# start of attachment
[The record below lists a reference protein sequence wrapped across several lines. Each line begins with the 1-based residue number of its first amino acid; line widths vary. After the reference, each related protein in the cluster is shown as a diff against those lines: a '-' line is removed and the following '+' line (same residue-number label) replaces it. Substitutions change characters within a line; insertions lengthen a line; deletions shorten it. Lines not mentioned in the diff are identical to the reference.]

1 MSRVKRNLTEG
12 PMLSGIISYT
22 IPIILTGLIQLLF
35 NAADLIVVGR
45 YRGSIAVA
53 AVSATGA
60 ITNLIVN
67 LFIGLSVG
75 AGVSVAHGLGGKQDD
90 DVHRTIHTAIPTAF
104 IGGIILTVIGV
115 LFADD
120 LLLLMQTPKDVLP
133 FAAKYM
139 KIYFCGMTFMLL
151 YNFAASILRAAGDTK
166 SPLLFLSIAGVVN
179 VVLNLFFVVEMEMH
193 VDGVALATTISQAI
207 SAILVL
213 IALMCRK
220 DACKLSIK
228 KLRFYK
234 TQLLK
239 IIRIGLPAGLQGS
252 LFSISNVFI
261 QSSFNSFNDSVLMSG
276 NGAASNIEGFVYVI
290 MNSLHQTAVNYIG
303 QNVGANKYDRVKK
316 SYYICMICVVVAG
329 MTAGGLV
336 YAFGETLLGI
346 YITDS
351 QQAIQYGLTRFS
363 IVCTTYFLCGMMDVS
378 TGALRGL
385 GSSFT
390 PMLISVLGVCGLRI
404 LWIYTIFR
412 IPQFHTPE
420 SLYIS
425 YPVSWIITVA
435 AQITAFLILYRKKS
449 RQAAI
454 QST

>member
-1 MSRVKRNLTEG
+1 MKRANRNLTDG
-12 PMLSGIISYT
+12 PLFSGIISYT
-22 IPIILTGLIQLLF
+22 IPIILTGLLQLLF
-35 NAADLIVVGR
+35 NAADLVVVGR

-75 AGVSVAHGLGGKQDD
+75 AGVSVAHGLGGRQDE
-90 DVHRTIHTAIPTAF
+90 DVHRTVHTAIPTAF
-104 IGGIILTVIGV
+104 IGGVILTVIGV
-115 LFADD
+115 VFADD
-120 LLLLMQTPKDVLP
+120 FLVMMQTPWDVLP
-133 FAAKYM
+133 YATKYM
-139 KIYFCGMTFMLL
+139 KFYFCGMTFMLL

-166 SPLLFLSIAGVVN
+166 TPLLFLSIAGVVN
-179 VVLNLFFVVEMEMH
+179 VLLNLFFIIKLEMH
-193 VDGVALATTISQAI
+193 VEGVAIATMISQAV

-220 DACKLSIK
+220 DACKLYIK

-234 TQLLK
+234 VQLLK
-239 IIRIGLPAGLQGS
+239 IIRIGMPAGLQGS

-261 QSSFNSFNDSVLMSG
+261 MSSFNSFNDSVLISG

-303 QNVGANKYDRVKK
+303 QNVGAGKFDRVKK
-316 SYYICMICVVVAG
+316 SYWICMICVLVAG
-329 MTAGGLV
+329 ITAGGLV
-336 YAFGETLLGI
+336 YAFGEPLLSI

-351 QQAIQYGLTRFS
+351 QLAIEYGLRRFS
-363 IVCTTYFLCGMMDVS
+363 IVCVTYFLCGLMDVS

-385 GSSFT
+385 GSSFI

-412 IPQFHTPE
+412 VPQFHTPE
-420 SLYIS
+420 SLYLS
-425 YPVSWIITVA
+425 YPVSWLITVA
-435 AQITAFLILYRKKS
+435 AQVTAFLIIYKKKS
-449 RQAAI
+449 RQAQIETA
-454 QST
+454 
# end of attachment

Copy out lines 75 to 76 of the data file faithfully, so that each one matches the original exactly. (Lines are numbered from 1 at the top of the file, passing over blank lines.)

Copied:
-193 VDGVALATTISQAI
+193 VEGVAIATMISQAV